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7 Revision Tips for English Literature Exam – A step-by-step guide for A-Level and GCSE

7 Revision Tips for English Literature Exam – A step-by-step guide for A-Level and GCSE

You must have heard that one cannot study for the English Literature exam. It is not true! Like any other subject, literature demands revision and re-reading tasks to attempt the exam confidently. However, the preparation methods are a bit tricky and unique, unlike other exams’ preparation. In my experience, students have a misconception or are not appropriately guided on preparing for an English literature exam and score high.

Don’t worry about your head. This guide has covered all important tips and tricks to revise for an English Literature exam, whether you are preparing for A-Levels or GCSE exam.

Stick around and get ready to have a significant impact on your performance – best of luck!

1. Organize the Data

Stop banging your head against the wall and get up to gather all the required study material and organize it. Start revising as soon as you can. If you are unsure about the books, texts, or whole syllabus, you should ask your mates or teacher. Organized data has a considerable advantage. It could be in any form; for instance, plenty of YouTube channels explain content that English Literature students need to know and learn to ace its exam. The first step to revising an exam is organizing data because it helps you make a study plan. You have to do some of your independent research, too, include context into the plan.

Find guides – they help in making notes and brainstorming over important questions. Don’t rely on one guide only; refresh your memory with great tools available such as CliffsNotesSparkNotes and York Notes, etc. Not all teachers of A-Levels and GCSE recommend the same guide. Better seek their guidance before picking the right set of guides for you.

Once everything, old and new data, is organized into one central place. Review old notes before creating new notes of each theme, text, character, poem, quotes, and every other thing. Doing so will help you think to give better answers during an exam. Let us assume your exam comes up with a question about a particular text or character. If you had a textual analysis of each character, text, or quote, you could simply think back to all the key points you made and come up with the most accurate and relevant answer. We understand that every student’s learning style varies, and getting organized is one of the most tricky steps to follow, but being organized is powerful.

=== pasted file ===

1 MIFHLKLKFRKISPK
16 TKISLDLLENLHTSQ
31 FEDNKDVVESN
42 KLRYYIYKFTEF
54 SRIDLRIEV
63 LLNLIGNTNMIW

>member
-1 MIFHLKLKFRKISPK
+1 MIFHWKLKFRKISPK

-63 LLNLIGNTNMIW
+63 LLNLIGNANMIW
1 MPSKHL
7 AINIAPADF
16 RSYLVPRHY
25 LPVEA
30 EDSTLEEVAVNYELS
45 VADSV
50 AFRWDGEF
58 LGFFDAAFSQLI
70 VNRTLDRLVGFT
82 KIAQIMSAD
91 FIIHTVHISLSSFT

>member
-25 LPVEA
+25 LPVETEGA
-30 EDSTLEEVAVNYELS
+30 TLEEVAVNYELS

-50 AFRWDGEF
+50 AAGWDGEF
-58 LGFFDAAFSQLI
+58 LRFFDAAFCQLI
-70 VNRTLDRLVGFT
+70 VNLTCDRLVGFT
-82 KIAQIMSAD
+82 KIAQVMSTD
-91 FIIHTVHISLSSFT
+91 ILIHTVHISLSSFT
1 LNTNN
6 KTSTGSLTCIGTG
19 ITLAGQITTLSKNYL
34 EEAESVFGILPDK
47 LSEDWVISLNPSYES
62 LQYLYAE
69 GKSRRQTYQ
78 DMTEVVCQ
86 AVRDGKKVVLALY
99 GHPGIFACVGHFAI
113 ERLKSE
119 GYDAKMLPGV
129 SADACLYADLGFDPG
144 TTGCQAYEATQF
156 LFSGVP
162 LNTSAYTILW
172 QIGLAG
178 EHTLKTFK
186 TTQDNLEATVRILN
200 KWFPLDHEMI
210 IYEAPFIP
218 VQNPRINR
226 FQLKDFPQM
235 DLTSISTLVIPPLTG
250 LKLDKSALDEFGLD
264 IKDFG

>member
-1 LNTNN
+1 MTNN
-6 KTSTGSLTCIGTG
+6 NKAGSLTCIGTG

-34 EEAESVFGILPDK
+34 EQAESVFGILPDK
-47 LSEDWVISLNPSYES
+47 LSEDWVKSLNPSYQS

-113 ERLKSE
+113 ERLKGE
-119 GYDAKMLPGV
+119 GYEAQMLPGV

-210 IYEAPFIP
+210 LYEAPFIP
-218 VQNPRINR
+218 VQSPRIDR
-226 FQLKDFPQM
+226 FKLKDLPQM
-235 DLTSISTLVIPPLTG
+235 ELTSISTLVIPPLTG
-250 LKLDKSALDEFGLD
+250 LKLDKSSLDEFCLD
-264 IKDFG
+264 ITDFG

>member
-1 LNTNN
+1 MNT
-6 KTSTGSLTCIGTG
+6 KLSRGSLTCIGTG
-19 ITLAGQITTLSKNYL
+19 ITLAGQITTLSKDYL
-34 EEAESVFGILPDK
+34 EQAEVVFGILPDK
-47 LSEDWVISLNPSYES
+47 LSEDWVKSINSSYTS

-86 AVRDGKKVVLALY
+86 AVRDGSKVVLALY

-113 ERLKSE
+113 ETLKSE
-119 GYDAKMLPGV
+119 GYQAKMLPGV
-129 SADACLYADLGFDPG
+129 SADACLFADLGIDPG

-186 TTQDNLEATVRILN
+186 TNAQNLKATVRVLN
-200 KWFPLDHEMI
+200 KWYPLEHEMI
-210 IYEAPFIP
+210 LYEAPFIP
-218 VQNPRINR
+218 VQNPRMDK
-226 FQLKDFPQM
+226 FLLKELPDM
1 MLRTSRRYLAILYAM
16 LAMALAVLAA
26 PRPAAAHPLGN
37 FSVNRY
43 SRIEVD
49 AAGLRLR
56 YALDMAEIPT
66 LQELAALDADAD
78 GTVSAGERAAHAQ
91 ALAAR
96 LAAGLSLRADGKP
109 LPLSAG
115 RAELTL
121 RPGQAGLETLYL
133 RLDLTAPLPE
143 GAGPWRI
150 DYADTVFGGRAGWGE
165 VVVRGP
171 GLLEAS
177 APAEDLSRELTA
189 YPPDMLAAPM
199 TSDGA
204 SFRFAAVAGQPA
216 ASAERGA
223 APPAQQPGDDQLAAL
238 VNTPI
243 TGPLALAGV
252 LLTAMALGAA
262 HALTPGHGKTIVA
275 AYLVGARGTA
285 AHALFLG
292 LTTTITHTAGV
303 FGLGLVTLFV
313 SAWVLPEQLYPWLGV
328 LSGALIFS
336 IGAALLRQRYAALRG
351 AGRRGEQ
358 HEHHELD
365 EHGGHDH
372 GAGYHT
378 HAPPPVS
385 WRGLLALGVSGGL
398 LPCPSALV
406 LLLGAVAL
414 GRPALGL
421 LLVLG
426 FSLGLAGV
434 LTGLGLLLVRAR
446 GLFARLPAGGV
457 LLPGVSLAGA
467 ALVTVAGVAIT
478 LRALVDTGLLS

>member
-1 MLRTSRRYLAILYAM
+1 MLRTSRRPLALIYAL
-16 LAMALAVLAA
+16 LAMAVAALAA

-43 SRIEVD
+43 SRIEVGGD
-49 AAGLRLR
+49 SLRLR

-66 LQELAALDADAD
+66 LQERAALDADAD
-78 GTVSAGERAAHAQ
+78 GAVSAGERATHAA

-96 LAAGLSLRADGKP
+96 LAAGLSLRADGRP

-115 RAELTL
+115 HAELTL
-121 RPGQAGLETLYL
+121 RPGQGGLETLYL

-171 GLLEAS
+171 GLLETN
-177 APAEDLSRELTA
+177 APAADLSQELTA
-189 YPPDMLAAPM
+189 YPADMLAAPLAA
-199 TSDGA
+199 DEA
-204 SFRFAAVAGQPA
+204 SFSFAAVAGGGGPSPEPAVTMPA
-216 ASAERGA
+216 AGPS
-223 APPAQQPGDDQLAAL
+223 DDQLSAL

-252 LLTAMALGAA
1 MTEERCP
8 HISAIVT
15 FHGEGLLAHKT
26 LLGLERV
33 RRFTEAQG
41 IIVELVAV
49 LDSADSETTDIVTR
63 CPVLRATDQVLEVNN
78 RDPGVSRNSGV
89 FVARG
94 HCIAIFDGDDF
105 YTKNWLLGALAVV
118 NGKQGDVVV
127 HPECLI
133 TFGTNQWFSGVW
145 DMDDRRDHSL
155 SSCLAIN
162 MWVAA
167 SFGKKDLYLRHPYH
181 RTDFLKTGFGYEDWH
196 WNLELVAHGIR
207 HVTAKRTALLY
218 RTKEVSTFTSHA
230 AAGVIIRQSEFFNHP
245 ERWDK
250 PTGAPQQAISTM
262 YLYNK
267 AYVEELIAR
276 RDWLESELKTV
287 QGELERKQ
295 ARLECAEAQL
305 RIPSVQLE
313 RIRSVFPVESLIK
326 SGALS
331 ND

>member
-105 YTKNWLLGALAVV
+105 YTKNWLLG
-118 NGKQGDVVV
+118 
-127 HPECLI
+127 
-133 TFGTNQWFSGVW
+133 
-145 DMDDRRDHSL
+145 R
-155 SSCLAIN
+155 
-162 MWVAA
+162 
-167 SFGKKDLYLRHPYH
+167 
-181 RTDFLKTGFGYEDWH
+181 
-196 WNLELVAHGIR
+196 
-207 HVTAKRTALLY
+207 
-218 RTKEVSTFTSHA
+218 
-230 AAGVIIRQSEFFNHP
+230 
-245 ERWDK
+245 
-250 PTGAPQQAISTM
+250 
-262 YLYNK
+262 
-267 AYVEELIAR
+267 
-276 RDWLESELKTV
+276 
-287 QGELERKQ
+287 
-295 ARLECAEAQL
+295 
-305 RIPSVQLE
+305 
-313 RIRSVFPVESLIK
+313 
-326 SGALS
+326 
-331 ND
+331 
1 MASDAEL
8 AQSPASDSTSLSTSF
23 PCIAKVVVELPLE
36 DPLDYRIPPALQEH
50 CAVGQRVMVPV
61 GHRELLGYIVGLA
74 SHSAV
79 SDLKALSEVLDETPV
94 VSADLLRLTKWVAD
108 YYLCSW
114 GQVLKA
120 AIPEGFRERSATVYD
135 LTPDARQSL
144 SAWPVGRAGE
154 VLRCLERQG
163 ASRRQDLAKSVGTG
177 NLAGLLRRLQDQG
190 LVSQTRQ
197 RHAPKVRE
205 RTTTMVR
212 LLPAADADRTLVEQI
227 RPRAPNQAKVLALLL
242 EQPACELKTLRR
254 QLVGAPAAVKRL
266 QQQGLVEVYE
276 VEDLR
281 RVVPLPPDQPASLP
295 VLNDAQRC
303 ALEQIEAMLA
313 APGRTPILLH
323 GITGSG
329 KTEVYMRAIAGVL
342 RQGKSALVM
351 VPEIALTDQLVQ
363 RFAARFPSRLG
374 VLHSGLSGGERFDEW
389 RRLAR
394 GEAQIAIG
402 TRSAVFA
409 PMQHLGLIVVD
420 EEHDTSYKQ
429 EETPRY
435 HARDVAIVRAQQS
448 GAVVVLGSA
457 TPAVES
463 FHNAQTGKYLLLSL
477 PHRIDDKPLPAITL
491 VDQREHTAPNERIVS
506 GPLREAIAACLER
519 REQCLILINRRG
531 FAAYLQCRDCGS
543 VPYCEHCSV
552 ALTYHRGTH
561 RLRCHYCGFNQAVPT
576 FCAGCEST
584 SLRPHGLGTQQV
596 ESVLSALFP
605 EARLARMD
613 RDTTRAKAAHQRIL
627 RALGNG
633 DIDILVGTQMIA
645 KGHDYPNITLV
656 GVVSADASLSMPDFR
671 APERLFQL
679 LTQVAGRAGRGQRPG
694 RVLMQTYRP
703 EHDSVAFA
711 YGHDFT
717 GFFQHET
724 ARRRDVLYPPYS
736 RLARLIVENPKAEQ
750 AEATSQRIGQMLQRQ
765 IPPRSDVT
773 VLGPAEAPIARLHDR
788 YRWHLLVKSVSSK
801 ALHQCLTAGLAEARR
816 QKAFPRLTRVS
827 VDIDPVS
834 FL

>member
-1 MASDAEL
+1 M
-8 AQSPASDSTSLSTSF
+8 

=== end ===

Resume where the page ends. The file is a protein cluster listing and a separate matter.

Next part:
2. Use Mind Maps

You must have learned and worked hard all year, now is the time to make and use your mind maps. As studying material is organized now, re-read your old essays, go through chapters of books, edit the introductions and character descriptions and find out the socio-historical context of everything. You cannot use all the material you’ve gathered so far – nobody can. Therefore, analyze stuff that strengthens your explanations, essays, and answers during exams. Discover your writing style – the reliable one because English literature has a lot of content. Therefore, break down a large amount of information into points using mind maps.

Creating mind maps could take so much of your time and energy as it requires research, knowledge, key points, distinguishing between useless and vital information, and whatnot. We would advise you to start by writing the name of any character or theme in the center of the paper and use arrows to link related quotes and information. In a nutshell, create a revision poster with quality 2 to 3 quotes and a bank of impressive vocabulary.

Among plenty of revision techniques, mind maps work the best. Use all the knowledge in your head to create your keywords. Use different colors to add notes and draw diagrams. It will make quick revision ten times more effective and accessible a few hours before the final exam.

A tip to remember, never copy any other person’s mind map and do not spend more than 20 minutes making one.

3. Practice Past Papers

One of the best ways to see how well you will perform in the final exam is to complete a past paper. We encourage our students to practice as many past papers as they can – this helps them test their abilities and discover weak areas. All GCSE and A-Level students must use old specification past papers to ace the English literature exam with flying colors.

Past papers directly help you if you practice them correctly. It is a good idea to make past papers a part of your revision, no matter what subject. Start a timer before solving a past paper or set a time limit. It’s like practicing an exam-style pattern before the big day. Be honest with yourself while solving a past paper, do not cheat or try to get external help; instead of doing it in time, check and compare your answers against the answer sheet attached with past papers.